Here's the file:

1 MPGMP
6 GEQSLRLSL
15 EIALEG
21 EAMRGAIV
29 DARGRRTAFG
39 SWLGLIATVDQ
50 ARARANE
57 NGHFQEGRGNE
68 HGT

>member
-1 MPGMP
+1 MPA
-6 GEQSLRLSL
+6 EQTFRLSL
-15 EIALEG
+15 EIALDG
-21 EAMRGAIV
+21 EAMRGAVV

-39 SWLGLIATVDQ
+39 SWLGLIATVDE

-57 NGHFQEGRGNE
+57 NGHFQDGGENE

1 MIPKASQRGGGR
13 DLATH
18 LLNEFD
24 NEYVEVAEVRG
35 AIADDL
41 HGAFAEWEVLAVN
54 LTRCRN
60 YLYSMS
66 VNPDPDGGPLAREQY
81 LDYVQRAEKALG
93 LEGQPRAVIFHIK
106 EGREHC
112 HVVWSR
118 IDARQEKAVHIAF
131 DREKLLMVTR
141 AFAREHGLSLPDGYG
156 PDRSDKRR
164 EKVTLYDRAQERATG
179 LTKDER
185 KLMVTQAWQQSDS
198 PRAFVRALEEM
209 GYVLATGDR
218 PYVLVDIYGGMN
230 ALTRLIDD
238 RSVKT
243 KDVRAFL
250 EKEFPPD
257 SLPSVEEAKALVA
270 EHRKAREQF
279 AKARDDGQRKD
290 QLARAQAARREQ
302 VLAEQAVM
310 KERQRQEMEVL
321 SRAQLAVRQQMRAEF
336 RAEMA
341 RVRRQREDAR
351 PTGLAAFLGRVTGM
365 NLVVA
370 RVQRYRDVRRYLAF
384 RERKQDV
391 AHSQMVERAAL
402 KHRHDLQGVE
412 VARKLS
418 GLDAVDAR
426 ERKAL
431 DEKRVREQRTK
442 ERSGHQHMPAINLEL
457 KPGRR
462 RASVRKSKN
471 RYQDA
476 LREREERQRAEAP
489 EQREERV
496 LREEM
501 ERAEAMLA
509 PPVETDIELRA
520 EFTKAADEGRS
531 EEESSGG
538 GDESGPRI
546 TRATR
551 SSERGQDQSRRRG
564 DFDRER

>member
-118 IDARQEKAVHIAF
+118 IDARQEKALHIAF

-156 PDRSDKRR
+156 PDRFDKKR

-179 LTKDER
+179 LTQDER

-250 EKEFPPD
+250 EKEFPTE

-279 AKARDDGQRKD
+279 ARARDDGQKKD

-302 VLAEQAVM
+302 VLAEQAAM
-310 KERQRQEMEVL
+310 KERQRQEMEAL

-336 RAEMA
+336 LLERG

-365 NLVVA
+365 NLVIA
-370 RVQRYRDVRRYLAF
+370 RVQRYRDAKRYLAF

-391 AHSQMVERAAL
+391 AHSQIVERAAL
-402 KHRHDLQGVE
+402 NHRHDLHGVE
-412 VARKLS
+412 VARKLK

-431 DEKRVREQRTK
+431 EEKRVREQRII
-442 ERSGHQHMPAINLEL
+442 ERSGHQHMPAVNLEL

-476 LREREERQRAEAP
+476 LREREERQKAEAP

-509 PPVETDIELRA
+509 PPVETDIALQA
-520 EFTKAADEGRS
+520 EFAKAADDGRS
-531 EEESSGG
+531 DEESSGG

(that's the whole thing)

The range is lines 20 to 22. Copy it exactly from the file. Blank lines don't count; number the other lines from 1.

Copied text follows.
+39 SWLGLIATVDE

-57 NGHFQEGRGNE
+57 NGHFQDGGENE